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What is a Pell Grant and am I Eligible?

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If you’re heading to university in the US this year, you might be applying for financial aid to help combat those high tuition fees at US universities.

If so, you’ll probably have heard of the Pell Grant. The Pell Grant a popular form of financial aid, since it’s free and provided by the government to help pay for college tuition, alongside any other scholarships and grants. The best part is that you won’t have to pay it back!

But what exactly is the Pell Grant, who can benefit from it and how do you apply for it? Read on to find out everything you need to know about the Pell Grant.

What is a Pell Grant?

The Pell Grant is a form of financial aid provided by the government for undergraduate students with demonstrated financial need. It’s currently the largest grant offered by the US Department of Education to undergraduate students, and for this reason, is very popular.

The grant was created in 1972 and was named after US Senator, Claiborne Pell of Rhode Island, who was the chief sponsor of the program. It was designed to help students from low income background attend university.

How much money will I receive from a Pell Grant?

The amount of money a student will receive from the Pell Grant varies year by year and is set by the US Department of Education. In 2020-21, the maximum amount a student can receive each year is US$6,345, but this amount is dependent on your circumstances and can vary.

You can apply for a Pell Grant for up to six years, but it’s worth noting that you’ll have to re-apply for the grant each year to prove that your family’s financial situation hasn’t changed and that you’re still eligible.

Who’s eligible for a Pell Grant?

Eligibility for the Pell Grant is based almost entirely on financial need. However, there are other criteria you need to meet to get access to the grant.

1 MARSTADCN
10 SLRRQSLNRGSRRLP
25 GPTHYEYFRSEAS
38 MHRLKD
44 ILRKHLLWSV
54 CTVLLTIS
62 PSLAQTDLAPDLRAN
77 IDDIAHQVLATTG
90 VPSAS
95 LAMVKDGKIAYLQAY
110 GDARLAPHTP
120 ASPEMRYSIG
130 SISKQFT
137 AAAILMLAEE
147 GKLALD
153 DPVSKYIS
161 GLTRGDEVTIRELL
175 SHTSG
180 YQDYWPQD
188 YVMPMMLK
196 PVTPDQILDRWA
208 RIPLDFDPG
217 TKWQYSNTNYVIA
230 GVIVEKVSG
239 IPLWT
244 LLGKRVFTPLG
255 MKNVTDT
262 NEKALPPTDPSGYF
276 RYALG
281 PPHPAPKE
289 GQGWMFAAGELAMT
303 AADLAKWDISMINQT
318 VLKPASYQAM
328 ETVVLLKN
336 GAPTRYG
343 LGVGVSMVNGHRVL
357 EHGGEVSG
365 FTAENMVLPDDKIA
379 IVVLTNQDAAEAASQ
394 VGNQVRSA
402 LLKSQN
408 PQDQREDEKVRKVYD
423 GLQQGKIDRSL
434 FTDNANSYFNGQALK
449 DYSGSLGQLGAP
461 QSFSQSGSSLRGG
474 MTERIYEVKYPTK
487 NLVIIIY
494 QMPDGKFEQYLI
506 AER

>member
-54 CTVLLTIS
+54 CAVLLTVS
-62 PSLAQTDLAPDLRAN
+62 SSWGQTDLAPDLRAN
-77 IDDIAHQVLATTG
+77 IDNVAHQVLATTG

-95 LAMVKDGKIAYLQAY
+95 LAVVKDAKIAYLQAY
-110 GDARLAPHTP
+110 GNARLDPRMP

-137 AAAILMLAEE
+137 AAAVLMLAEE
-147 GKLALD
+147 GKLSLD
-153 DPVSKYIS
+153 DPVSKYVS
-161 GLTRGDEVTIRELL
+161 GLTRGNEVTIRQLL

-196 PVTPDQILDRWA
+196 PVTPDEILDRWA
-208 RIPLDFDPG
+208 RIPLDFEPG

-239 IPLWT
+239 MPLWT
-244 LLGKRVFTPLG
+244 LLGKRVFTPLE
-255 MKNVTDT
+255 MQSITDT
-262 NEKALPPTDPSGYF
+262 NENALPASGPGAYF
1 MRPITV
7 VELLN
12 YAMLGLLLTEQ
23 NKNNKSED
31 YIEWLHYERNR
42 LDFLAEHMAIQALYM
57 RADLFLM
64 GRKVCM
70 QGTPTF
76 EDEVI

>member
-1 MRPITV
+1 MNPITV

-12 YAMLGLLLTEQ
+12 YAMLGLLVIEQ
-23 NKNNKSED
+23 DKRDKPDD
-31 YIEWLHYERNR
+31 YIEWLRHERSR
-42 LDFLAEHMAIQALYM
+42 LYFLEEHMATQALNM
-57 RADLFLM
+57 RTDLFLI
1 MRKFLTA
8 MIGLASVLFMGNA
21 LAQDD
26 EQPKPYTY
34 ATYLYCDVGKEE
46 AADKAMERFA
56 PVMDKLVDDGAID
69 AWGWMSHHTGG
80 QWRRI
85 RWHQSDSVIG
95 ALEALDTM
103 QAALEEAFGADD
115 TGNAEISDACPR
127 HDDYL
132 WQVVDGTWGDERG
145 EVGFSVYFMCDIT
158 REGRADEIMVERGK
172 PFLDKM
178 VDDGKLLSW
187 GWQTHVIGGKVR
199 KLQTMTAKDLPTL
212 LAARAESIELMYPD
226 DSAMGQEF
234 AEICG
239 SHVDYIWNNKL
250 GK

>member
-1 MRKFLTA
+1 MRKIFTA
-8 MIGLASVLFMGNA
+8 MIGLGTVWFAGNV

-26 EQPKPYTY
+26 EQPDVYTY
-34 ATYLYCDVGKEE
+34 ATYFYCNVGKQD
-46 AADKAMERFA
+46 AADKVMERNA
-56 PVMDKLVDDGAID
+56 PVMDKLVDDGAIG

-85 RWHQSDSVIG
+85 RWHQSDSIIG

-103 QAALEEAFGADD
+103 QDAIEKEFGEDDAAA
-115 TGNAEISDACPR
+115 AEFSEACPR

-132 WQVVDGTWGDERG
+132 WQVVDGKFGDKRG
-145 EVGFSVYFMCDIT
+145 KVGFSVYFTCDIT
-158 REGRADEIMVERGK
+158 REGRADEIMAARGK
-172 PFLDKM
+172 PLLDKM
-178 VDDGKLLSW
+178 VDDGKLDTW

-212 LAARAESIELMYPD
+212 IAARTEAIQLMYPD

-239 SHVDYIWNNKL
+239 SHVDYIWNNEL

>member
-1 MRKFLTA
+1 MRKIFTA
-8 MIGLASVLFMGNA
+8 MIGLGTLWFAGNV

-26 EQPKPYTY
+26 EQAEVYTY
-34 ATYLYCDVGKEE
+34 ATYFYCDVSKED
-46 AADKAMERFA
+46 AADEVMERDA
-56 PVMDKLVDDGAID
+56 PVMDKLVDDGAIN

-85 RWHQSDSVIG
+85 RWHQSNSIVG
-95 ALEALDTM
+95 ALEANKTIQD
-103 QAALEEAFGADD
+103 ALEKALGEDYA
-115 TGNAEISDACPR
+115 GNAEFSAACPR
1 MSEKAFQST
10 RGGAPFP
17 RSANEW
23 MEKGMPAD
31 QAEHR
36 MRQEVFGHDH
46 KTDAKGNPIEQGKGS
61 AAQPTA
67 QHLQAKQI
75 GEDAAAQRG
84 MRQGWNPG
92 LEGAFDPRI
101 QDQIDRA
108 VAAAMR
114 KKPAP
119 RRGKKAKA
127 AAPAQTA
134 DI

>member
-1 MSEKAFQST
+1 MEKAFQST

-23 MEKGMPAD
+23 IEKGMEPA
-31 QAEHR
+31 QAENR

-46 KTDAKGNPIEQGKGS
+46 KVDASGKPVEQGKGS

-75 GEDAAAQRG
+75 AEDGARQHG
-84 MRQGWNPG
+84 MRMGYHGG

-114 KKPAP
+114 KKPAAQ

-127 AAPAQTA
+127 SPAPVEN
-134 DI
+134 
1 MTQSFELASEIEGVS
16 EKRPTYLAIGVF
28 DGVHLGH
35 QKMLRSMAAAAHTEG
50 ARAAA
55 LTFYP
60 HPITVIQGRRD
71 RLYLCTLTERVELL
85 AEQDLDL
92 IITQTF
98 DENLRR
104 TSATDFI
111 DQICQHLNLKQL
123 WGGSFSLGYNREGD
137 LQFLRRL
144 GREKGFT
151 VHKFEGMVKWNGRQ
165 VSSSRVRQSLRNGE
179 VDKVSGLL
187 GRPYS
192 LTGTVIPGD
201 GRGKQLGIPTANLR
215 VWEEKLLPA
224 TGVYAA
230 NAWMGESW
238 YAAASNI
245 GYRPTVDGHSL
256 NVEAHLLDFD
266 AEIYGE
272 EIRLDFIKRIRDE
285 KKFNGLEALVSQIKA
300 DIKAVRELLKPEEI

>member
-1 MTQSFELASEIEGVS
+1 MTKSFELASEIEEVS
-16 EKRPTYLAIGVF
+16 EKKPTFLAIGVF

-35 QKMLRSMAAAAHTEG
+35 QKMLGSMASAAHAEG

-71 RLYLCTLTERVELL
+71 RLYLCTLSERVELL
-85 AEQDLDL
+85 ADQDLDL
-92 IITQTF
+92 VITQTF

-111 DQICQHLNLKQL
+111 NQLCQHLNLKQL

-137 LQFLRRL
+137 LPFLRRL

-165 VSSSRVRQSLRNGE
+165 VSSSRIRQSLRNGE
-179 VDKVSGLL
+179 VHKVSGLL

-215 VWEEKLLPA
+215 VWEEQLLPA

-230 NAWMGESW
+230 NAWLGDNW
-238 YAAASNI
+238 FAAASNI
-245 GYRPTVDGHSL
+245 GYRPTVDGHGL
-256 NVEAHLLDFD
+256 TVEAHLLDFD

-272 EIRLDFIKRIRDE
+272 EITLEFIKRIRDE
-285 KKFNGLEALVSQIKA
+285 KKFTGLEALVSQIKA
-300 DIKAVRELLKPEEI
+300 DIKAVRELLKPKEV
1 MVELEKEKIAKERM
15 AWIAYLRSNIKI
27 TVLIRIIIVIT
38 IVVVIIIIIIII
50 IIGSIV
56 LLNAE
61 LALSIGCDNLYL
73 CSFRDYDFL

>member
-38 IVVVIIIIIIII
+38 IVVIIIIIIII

To be eligible for the grant you’ll need to:

  • Meet the financial requirements: Your Expected Family Contribution (EFC), which is based on your Free Application for Federal Student Aid (FAFSA), will determine your eligibility for the grant. To meet the requirements, your EFC must fall below a certain point.

  • Be a US citizen

  • Have finished high school or equivalent: You need to be a high school graduate, hold a GED, or have completed an approved home-school regime.

  • Be enrolled in an eligible degree program: You’ll need to be enrolled in a full-time undergraduate degree in the US.

  • Attend an approved higher education institution in the US: There are over 5,400 approved institutions, so check to see if yours is included.

  • Not have a criminal record

How to apply for a Pell Grant

To apply for a Pell Grant, you’ll first need to make sure you meet the criteria. Then you’ll be required to fill in the FAFSA form, which is free to fill out. The US Department of Education will then decide your eligibility for the Pell Grant by calculating your EFC based on the answers you gave.

Students can complete the FAFSA any time after October 1st, but the aid is awarded on a first come, first served basis – so don’t leave it too long to apply!

Pell Grant aid disbursement

Once you’ve filled in your FAFSA, you’ll receive financial aid offers from universities, which will include grants and scholarships you’re eligible for, as well as any federal student loans.

If you’re eligible for the Pell Grant, you can either apply the grant to your tuition fees, or get the money sent directly to you, or a combination of the two.

Do you need to pay back the Pell Grant aid?

A federal Pell Grant does not need to be repaid, as it is a grant, not a loan. However, there may be some exceptional circumstances where the grant will have to be repaid. 

Here’s when you might have to repay your grant:

  • If you drop out of the program the grant was given to you for
  • If you change from a full-time degree program to a part-time program, you will no longer be eligible for the grant.
  • You have also received other grants or scholarships which reduced your need for federal financial aid.

If you fit into one of these categories, your school will notify you and you’ll then be given 45 days to repay your Pell Grant.

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Written by Chloe Lane
A Content Writer for TopUniversities.com, Chloe has a bachelor’s degree in Economics from the University of Reading and grew up in Leicestershire, UK. 

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